Your husband was the leading figure of the movement in Germany. How did he imagine the evolution of the movement, the Left and the Greens, in Germany and in Europe?

That changed over time. In the end he realized that if nature is destroyed then emancipation becomes impossible, therefore the first priority is to save nature which is why he decided to engage in the development of the Green Party. However, he believed that eventually, even if it took a long time, the fundamental structures of the globalized capitalist world as well as the parliamentary form of government which is essentially controlled by industry’s lobby groups would have to be changed.

 In the 60s, the so-called “real socialism” -in its every possible version- was inspirational and at the same time had a significant political influence on Western Europe. Fifty years later, the Left looks completely different.How would you describe today’s Left? Do you thing left-wing ideas keep inspiring people? Why has the Left retreated everywhere in Europe?

The influence “real socialism” had was mostly negative. However, some leftists saw it as the only alternative. When it disappeared, these Leftists were at a loss. Other Leftists had attempted to develop alternative ideas of Socialism, democratic Socialism, Socialism with a human face etc. But after the destruction of the Prague spring that idea seemed impossible. The left movement at the end of the 1980’s was left with the Women’s movement which still upheld the antiauthoritarian ideals and the green movement. Neither of them were offering an alternative economic order. In fact, alternative economic structures were never offered. Capitalism thus had free reign to gobble up the whole world and to convince people there was no alternative.

This globalized capitalism, however, although it was able to improve the situation for some people, in the end it created the growing gulf between rich and poor in the developed countries and the extreme destruction of the environment. Thus, discontent rose against governments and the blame was placed, not on capitalism and the neo-liberal order it created but on liberalism and the left. Right wing demagogues offered scape goats and people who simply didn’t know why things were not as good as promised accepted the simple demagogic answers.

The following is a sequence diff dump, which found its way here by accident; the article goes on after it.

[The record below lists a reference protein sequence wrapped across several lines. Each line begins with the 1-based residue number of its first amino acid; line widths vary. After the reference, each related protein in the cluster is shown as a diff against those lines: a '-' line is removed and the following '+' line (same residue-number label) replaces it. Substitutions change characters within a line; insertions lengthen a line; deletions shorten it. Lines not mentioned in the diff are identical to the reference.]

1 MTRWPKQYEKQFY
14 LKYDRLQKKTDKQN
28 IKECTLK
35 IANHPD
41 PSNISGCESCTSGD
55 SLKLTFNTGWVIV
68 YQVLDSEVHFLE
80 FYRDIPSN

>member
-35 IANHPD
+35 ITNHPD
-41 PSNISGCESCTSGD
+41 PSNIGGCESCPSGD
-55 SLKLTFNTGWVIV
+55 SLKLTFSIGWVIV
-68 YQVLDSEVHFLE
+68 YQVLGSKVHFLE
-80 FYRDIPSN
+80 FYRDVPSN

However, I think there are signs that more people, especially those who were indifferent, who didn’t think you could change things anyway, are beginning to reject demagogic answers and look for alternatives that are not based on scapegoating and arousing fear and hatred, but rather for changes in social structures. Thus, in the USA polls are showing that about half of young people think socialism is good. This is certainly a drastic change from some years back.

The generation of 1968 in Germany was confronted with their country’s Nazi past and their parents’ generation, and these young people tried to make their own way.  Do you think that Germany has got over the guilt for its Nazi past today? Why did the Far Right manage to become the second most powerful party?

The question of guilt cannot be answered with yes or no. The people in Germany today had nothing to do with what the Nazis did. However, they still do have a responsibility to see that something like Nazism never takes over Germany again. If people do begin to support Nazi ideas, as PEGIDA and the AFD does, then they are guilty. The AFD was able to use the discontent of people which was caused in part by neo-liberal economic policies and offer a scapegoat (Muslims and others who are different in one way or other), which is easy for people to grasp, and those with racist tendencies immediately support such notions. When such notions are not acceptable in public discourse, racist tendencies are not encouraged and remain under the surface and without influence. The AFD is getting under 15% of the vote in Germany.

While this is way too much, I think the influence of the democratic impulse of the 1960’s is still preventing a situation as in most of the surrounding countries where the extremist right gets close to 50% or more. However, without a strong movement against racism and against neo-liberal economic structures it will likely get worse. That is why I say the youth must organize and struggle against hatred and for a society in which people and nature are not exploited for the gain of a few.

Published on CNN Greece 3-5-2018